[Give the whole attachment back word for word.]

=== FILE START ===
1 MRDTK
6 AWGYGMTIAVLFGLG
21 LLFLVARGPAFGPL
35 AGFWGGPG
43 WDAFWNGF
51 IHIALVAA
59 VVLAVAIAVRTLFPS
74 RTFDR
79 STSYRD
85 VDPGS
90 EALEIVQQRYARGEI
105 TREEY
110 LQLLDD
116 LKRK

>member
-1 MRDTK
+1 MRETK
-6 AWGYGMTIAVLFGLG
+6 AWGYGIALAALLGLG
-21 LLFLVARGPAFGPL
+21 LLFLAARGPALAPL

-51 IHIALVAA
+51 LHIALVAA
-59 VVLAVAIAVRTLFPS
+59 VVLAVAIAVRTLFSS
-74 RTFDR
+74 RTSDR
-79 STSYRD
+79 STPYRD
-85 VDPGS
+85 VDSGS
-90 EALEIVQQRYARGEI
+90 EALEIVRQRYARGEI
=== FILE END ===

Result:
1 MRDTK
6 AWGYGMTIAVLFGLG
21 LLFLVARGPAFGPL
35 AGFWGGPG
43 WDAFWNGF
51 IHIALVAA
59 VVLAVAIAVRTLFPS
74 RTFDR
79 STSYRD
85 VDPGS
90 EALEIVQQRYARGEI
105 TREEY
110 LQLLDD
116 LKRK

>member
-1 MRDTK
+1 MRETK
-6 AWGYGMTIAVLFGLG
+6 AWGYGIALAALLGLG
-21 LLFLVARGPAFGPL
+21 LLFLAARGPALAPL

-51 IHIALVAA
+51 LHIALVAA
-59 VVLAVAIAVRTLFPS
+59 VVLAVAIAVRTLFSS
-74 RTFDR
+74 RTSDR
-79 STSYRD
+79 STPYRD
-85 VDPGS
+85 VDSGS
-90 EALEIVQQRYARGEI
+90 EALEIVRQRYARGEI